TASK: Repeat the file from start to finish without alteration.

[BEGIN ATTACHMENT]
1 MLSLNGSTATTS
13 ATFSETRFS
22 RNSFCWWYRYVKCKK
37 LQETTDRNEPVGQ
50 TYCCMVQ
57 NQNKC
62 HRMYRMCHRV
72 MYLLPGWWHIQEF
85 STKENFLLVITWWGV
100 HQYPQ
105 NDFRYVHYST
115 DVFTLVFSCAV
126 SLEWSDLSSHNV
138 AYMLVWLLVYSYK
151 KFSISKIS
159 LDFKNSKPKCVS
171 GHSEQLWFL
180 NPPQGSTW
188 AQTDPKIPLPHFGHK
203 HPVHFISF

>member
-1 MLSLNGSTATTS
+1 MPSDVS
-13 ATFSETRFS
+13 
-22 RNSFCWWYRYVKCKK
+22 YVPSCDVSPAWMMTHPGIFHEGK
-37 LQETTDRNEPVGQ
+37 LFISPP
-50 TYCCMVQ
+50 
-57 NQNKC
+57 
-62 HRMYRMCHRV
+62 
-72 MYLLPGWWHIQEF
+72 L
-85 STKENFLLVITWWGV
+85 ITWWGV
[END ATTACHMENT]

1 MLSLNGSTATTS
13 ATFSETRFS
22 RNSFCWWYRYVKCKK
37 LQETTDRNEPVGQ
50 TYCCMVQ
57 NQNKC
62 HRMYRMCHRV
72 MYLLPGWWHIQEF
85 STKENFLLVITWWGV
100 HQYPQ
105 NDFRYVHYST
115 DVFTLVFSCAV
126 SLEWSDLSSHNV
138 AYMLVWLLVYSYK
151 KFSISKIS
159 LDFKNSKPKCVS
171 GHSEQLWFL
180 NPPQGSTW
188 AQTDPKIPLPHFGHK
203 HPVHFISF

>member
-1 MLSLNGSTATTS
+1 MPSDVS
-13 ATFSETRFS
+13 
-22 RNSFCWWYRYVKCKK
+22 YVPSCDVSPAWMMTHPGIFHEGK
-37 LQETTDRNEPVGQ
+37 LFISPP
-50 TYCCMVQ
+50 
-57 NQNKC
+57 
-62 HRMYRMCHRV
+62 
-72 MYLLPGWWHIQEF
+72 L
-85 STKENFLLVITWWGV
+85 ITWWGV